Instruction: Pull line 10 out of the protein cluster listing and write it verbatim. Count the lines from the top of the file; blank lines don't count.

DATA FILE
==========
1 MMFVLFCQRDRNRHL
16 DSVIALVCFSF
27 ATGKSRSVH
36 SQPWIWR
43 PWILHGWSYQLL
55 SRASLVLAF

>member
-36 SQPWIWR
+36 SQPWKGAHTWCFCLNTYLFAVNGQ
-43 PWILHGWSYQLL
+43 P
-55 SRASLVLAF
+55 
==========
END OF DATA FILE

-43 PWILHGWSYQLL